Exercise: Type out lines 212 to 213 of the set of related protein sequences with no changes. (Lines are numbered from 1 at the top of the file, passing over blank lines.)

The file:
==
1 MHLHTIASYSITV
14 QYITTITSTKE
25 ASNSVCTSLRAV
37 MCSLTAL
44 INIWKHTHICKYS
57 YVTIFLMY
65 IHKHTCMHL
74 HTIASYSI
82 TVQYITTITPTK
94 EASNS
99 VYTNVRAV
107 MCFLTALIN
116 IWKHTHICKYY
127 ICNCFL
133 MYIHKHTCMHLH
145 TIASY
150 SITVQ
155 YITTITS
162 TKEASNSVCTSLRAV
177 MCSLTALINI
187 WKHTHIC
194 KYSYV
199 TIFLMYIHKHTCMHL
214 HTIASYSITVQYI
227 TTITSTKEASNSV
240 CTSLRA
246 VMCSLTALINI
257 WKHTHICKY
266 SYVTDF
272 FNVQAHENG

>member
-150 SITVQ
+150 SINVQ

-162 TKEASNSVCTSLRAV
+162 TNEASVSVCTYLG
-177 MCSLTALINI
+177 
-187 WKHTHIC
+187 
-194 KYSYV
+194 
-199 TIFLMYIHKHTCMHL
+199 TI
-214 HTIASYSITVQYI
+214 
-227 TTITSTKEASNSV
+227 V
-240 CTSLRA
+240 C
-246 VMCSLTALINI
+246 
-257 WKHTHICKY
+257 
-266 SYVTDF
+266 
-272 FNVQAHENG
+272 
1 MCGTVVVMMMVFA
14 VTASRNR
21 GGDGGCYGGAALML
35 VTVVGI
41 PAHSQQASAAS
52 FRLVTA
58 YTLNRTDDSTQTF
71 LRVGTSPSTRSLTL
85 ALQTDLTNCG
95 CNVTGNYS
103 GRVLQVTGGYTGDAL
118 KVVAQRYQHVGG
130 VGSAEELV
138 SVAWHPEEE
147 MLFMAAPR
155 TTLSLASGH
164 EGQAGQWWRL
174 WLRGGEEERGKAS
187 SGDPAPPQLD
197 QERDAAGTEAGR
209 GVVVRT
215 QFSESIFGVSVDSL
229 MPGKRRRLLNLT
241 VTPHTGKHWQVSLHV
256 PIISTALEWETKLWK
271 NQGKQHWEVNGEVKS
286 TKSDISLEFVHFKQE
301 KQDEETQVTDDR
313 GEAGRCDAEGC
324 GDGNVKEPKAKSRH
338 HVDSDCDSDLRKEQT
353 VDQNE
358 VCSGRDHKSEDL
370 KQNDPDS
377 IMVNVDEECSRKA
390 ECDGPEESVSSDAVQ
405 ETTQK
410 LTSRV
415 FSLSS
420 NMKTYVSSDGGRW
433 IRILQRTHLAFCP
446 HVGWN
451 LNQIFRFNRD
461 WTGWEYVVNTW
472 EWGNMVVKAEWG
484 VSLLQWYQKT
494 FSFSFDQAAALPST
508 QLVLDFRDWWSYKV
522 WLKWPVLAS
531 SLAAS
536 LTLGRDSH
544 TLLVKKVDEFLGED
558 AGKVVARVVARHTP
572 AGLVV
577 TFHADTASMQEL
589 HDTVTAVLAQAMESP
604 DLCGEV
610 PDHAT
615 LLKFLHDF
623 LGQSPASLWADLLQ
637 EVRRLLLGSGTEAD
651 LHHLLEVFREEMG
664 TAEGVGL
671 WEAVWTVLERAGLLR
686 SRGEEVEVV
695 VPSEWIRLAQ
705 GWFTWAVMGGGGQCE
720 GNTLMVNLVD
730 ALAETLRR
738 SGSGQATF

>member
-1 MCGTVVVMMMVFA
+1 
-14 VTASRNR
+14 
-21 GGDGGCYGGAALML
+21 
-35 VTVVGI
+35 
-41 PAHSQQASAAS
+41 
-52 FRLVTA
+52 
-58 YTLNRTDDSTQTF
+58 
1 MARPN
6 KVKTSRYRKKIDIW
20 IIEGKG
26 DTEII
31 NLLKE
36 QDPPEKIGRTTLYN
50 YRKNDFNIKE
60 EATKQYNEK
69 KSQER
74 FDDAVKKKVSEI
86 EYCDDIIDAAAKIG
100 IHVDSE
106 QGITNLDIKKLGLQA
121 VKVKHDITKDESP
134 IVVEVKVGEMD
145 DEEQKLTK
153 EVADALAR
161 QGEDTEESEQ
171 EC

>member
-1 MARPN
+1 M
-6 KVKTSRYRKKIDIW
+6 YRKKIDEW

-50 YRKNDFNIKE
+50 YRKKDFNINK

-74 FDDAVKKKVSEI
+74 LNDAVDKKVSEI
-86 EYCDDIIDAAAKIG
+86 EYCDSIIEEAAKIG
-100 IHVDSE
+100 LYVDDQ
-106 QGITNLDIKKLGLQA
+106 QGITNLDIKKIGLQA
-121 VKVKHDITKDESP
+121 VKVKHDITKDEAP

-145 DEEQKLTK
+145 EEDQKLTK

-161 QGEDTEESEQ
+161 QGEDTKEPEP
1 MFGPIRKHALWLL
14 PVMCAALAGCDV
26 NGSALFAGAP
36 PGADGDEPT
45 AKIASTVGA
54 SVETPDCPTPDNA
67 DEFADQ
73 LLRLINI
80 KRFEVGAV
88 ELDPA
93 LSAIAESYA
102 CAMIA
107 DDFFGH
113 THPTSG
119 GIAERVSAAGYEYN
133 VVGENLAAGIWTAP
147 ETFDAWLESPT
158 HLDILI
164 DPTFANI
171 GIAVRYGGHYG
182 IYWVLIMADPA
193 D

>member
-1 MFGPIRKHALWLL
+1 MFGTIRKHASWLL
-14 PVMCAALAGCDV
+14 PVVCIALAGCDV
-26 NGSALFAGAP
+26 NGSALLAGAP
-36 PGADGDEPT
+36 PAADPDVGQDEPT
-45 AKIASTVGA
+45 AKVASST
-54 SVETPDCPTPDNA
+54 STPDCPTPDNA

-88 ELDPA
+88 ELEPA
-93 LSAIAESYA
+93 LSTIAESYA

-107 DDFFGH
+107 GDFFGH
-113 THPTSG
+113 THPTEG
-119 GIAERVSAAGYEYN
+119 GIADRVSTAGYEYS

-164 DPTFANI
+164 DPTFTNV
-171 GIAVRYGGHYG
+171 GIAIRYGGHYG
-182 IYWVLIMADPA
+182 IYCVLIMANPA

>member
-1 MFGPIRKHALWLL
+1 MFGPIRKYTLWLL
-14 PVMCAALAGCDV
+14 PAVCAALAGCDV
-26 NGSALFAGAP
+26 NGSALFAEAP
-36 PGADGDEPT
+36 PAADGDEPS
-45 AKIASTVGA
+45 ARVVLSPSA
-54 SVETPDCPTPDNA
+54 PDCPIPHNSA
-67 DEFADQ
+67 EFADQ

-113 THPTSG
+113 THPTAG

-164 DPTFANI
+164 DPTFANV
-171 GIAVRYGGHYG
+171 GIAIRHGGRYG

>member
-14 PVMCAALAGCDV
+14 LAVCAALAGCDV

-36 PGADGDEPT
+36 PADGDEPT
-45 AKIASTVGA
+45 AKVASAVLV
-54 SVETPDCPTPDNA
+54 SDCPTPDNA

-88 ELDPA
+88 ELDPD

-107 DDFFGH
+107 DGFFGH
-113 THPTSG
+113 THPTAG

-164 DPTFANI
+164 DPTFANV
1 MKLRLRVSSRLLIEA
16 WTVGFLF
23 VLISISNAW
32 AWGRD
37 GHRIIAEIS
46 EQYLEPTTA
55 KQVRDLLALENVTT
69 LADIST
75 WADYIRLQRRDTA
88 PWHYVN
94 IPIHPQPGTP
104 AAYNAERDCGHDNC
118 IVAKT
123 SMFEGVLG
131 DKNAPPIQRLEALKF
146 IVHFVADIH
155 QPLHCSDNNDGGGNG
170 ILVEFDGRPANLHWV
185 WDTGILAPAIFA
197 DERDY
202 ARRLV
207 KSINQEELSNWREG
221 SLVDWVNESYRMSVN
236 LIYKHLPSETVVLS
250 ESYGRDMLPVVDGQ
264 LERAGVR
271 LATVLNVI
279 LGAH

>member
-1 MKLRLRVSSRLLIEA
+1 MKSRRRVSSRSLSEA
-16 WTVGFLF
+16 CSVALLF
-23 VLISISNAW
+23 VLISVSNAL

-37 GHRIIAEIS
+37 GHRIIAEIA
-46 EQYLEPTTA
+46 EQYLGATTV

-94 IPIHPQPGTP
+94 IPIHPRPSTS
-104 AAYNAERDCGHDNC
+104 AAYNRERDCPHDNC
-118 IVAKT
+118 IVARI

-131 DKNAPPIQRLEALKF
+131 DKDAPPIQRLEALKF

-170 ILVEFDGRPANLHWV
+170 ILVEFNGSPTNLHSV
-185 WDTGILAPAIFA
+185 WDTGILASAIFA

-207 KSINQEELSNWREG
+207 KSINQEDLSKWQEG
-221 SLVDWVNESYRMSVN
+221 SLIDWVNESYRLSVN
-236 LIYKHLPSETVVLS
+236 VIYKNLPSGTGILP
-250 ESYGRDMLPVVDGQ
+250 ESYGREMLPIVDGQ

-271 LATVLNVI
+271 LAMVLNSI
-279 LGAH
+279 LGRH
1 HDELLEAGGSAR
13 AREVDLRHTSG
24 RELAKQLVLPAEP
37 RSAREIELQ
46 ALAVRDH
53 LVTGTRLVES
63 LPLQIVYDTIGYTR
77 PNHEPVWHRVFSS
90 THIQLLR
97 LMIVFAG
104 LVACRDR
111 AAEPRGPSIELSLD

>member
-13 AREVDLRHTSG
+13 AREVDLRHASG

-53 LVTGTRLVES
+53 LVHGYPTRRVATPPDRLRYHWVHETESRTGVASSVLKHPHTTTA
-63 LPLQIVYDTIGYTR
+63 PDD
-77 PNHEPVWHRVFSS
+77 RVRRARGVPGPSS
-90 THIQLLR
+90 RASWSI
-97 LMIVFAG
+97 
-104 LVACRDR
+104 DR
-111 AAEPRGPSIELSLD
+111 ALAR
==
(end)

-36 PGADGDEPT
+36 PAADPDVGQDEPT